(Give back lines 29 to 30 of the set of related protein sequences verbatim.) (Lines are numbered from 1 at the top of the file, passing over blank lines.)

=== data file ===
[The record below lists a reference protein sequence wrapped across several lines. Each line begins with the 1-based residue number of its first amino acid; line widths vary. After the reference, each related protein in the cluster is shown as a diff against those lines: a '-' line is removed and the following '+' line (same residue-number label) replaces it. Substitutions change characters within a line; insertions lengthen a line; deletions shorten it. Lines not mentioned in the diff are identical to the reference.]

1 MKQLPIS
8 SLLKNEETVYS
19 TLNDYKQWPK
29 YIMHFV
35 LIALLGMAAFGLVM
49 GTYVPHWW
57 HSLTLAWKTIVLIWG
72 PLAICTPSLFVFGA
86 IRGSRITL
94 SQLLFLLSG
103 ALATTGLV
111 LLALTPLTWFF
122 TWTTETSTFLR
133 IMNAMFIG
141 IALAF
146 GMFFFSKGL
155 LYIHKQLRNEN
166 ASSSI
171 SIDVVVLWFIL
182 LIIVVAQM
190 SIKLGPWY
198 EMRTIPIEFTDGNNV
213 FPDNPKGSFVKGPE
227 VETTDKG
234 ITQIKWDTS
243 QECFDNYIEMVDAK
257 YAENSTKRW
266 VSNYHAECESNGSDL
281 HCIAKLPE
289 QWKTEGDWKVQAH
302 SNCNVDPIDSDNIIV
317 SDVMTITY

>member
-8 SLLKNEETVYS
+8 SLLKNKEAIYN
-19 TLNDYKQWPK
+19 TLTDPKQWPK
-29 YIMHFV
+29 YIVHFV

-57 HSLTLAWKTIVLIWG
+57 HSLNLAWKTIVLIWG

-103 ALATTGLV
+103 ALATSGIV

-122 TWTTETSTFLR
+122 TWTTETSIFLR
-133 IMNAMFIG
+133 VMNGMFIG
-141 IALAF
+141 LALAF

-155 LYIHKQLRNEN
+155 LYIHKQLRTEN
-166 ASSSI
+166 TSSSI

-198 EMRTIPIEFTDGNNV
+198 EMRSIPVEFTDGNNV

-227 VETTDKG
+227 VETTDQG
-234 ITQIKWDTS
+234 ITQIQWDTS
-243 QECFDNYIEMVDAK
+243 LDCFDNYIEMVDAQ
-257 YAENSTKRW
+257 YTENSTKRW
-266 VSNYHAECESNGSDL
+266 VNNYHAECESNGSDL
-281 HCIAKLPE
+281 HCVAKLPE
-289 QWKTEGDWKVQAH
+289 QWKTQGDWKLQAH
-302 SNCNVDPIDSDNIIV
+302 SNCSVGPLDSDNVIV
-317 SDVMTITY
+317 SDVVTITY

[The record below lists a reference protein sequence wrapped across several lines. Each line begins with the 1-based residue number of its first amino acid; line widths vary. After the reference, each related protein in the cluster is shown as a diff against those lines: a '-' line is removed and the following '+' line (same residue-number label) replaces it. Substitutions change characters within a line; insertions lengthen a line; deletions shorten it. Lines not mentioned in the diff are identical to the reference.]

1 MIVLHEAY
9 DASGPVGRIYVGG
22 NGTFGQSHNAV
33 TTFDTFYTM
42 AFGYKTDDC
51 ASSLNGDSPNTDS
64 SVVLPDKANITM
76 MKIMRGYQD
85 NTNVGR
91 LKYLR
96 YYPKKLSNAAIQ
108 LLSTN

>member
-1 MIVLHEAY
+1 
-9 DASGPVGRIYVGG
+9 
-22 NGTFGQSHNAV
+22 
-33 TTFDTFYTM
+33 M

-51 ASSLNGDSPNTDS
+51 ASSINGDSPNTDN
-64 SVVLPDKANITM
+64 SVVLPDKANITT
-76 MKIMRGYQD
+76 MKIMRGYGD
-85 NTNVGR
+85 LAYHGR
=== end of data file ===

266 VSNYHAECESNGSDL
281 HCIAKLPE